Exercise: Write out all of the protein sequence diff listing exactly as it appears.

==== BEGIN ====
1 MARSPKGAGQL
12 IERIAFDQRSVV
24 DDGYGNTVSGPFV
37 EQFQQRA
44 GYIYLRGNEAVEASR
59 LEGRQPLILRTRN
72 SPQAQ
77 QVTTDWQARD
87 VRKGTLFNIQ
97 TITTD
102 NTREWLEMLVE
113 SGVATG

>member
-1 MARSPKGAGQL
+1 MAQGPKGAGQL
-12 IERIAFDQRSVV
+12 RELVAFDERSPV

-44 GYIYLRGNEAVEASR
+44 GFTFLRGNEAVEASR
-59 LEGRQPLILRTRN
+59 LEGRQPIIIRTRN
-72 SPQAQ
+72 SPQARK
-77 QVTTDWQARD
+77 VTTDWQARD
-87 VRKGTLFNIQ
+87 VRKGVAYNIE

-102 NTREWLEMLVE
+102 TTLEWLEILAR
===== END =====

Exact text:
1 MARSPKGAGQL
12 IERIAFDQRSVV
24 DDGYGNTVSGPFV
37 EQFQQRA
44 GYIYLRGNEAVEASR
59 LEGRQPLILRTRN
72 SPQAQ
77 QVTTDWQARD
87 VRKGTLFNIQ
97 TITTD
102 NTREWLEMLVE
113 SGVATG

>member
-1 MARSPKGAGQL
+1 MAQGPKGAGQL
-12 IERIAFDQRSVV
+12 RELVAFDERSPV

-44 GYIYLRGNEAVEASR
+44 GFTFLRGNEAVEASR
-59 LEGRQPLILRTRN
+59 LEGRQPIIIRTRN
-72 SPQAQ
+72 SPQARK
-77 QVTTDWQARD
+77 VTTDWQARD
-87 VRKGTLFNIQ
+87 VRKGVAYNIE

-102 NTREWLEMLVE
+102 TTLEWLEILAR